Legal entitlements will cover urban poor too

The National Advisory Council (NAC) — which has been working hard over the last month to try and narrow down its differences with the Planning Commission and the government on the contentious issue of food security — is meeting here on Saturday to look at an amended proposal. The NAC's food hardliners have finally accepted, after several informal interactions with the Commission and government representatives, that universalisation of food security will not be possible.

Sources told The Hindu that the compromise now being worked out is that legal guarantees for subsidised food grains should not be restricted only to those below the poverty line (BPL). “We are going to propose a much larger coverage of legal entitlements than those defined by the government's poverty figures,” the sources explained.

At the last meeting on September 24 — which was attended by Planning Commission Deputy chairperson Montek Singh Ahluwalia and a slew of secretaries from the ministries of Food, Women and Child Development and Housing & Urban Poverty Alleviation — a consensus had emerged on pegging the BPL figure at higher than the 42 per cent suggested by the Suresh Tendulkar panel. The figure, sources said, could now be well over 60 per cent. The attempt is also to ensure that virtually everyone in the rural areas and the poor in the urban areas are covered by legally mandated entitlements.

Commission and government representatives had also made it clear at the September 24 meeting that it would not be possible to provide legal guarantees for either food entitlements to those living above the poverty line (APL) or for the proposed eight entitlements to meet the nutritional requirements of those at the bottom of the economic ladder — apart from an inclusive and enhanced Public Distribution System (PDS). The NAC, pushing the envelope on this as well, points out, for instance, that schemes such as Integrated Child Development Services (ICDS) — one of the eight entitlements — are ongoing programmes, and so should not be that difficult to provide a legal guarantee for.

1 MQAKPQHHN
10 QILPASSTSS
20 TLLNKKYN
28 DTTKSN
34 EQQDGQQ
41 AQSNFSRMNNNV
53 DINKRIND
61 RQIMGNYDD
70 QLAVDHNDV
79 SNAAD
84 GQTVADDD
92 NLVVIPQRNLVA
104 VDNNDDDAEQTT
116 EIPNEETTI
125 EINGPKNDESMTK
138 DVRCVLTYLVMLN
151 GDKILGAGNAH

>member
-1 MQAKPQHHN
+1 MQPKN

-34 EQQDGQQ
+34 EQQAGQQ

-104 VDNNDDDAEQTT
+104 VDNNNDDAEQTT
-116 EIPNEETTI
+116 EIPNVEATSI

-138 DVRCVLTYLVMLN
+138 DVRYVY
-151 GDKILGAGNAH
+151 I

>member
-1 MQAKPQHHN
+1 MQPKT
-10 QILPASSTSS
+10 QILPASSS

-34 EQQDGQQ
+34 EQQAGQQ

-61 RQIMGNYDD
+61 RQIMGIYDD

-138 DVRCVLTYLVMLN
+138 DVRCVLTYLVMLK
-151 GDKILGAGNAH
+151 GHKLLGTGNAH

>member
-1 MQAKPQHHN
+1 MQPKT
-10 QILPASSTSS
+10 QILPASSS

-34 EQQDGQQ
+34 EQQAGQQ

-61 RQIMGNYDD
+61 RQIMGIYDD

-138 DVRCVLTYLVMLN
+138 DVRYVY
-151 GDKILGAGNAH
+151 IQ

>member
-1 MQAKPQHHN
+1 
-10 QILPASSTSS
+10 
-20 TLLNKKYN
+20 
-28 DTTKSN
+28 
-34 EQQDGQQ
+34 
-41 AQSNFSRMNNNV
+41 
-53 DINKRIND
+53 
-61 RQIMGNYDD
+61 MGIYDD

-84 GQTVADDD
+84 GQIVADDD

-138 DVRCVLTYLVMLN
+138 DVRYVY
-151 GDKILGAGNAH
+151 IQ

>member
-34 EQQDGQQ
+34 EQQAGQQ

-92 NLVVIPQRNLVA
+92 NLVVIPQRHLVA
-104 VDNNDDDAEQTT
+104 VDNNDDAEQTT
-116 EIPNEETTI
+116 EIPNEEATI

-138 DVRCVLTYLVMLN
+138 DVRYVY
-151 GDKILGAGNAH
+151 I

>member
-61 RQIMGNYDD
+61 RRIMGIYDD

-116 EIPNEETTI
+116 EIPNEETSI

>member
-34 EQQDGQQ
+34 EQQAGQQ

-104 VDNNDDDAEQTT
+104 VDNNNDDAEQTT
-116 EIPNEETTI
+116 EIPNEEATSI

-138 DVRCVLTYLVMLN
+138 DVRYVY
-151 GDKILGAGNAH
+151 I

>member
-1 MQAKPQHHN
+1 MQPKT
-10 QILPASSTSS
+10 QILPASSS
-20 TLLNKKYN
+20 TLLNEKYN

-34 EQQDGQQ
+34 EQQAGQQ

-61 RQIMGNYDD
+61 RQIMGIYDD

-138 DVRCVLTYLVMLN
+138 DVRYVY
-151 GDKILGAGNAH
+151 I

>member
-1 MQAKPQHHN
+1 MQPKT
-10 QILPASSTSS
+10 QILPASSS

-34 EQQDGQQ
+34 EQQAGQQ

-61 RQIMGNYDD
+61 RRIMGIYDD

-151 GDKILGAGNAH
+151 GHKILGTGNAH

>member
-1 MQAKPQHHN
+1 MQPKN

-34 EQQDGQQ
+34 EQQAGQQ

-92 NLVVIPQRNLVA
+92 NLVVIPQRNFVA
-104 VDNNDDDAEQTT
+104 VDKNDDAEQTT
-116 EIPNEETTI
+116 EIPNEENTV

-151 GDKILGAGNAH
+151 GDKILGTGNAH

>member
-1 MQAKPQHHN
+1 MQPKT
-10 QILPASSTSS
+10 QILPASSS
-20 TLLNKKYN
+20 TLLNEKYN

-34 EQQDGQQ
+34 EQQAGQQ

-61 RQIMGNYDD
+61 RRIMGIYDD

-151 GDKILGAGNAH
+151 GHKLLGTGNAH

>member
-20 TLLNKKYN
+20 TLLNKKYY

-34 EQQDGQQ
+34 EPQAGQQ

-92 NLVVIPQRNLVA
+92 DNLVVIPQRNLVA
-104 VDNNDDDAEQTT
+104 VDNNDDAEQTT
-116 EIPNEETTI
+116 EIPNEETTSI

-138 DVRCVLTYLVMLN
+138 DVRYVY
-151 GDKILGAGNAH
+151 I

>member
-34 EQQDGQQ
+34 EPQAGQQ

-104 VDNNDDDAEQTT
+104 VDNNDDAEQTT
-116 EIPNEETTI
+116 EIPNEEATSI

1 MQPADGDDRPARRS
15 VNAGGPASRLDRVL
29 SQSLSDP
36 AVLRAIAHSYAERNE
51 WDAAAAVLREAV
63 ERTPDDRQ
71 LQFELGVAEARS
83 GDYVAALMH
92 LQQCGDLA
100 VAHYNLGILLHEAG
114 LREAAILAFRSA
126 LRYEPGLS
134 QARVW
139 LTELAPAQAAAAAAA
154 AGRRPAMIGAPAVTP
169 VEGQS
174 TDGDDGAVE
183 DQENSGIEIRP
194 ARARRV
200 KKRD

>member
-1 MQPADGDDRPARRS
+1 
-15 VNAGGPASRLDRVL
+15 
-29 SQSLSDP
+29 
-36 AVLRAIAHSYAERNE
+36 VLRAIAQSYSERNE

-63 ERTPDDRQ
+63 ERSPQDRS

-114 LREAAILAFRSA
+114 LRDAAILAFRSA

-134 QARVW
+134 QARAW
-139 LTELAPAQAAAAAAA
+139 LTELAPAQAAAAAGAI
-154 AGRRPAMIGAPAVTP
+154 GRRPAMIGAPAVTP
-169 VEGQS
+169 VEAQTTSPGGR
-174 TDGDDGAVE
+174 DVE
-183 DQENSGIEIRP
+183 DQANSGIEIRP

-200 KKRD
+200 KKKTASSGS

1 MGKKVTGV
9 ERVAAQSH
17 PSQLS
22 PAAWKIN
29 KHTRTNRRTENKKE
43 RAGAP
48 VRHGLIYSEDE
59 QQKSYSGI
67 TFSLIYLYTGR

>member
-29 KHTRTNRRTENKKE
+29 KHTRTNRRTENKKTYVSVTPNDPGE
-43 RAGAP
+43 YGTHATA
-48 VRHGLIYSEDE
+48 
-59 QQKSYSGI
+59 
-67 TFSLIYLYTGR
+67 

At an earlier stage of the discussions, the NAC had presented two options to the government. One was a system of entitlements for the majority of the population whereby 80 per cent of those living in rural areas and 33 per cent of those in urban India would be entitled to a monthly 35 kg of food grains at Rs.3 a kg (per family). The second option was a differentiated system of entitlements through which those living below the poverty line (pegged at 42 per cent) would get the same. In both scenarios, those who did not fall into the circle of the most vulnerable would be entitled to 25 kg of food grains every month.

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